How Lala and the Web Will Make iTunes Even More Powerful

We've been wondering what a Lalaized iTunes would look like, and we weren't too far off: The WSJ says iTunes is evolving into a web-centric model, making the biggest music store in the world that much more powerful.

You won't need software anymore to buy songs from iTunes. iTunes will just be on the web—you'll be able to buy and listen directly, through search engines or other sites, much like you can with Lala now. Or if you're not familiar with it, think about the way Amazon is embedded on the internet, and imagine that for music, through iTunes. It's a kind of ubiquity would make the biggest music store in the world even more influential and intractable, a fact that's not lost on record labels.

It's an uprooting of the entire iTunes model: Not only would you buy songs and manage your iTunes library through the web, iTunes could shift to having a serious streaming component, away from "download to own," as Apple's been evaluating the impact of Pandora and Lala on iTunes, though the WSJ is more tentative on this point.

Also, you may very well be able to put your music in the cloud. Essentially, you would own right to listen to the song anytime and anywhere, not just the digital file you downloaded. There's also a chance that Apple will use Lala's ability to scan your current music library, match it up with the files on their servers, and give you access to the songs you already own anywhere via its servers.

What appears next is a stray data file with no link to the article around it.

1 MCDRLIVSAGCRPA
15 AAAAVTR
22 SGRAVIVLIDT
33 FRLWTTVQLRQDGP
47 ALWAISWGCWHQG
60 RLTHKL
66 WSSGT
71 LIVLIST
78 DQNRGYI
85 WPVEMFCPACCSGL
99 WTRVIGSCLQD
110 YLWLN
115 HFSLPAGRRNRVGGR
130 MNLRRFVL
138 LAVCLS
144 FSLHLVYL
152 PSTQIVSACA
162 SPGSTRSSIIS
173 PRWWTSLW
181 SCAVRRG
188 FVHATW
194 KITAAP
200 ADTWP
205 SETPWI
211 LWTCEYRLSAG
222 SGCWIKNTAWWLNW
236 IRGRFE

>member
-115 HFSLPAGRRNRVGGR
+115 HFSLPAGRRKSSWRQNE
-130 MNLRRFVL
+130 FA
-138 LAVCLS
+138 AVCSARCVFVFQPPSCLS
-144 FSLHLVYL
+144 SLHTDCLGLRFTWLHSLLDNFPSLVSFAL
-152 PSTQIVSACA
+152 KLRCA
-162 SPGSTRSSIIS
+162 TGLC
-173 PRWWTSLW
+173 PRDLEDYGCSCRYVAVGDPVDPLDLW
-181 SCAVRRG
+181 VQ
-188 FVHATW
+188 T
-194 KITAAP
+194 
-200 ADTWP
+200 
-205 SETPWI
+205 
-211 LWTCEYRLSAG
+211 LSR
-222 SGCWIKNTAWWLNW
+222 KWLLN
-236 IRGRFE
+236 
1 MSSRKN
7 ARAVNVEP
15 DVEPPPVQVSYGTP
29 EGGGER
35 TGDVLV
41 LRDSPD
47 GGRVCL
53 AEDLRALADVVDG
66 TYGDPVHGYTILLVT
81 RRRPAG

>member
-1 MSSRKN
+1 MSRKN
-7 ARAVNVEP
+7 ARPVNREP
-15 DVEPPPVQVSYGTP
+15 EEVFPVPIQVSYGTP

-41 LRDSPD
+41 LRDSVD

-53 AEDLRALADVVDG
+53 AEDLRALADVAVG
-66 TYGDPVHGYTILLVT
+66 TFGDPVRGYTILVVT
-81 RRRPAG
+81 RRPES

Two mildly tangential points: Lala Chairman Bill Nguyen appears to be heavily involved in the new effort, making joint calls to the labels with Apple's Eddie Cue, indicating it's a classic Apple tech-and-brains acquisition, and the WSJ backs up the previously rumored $80 million pricepoint, saying Apple paid $85 million for Lala.

This whole iTunes revamp could happen as early as next year, although there's expected to be some pushback from a music industry already cowed by Apple's strength. But Cupertino's been keeping the major labels on life support for so long, there's just not much they can do about it. [WSJ]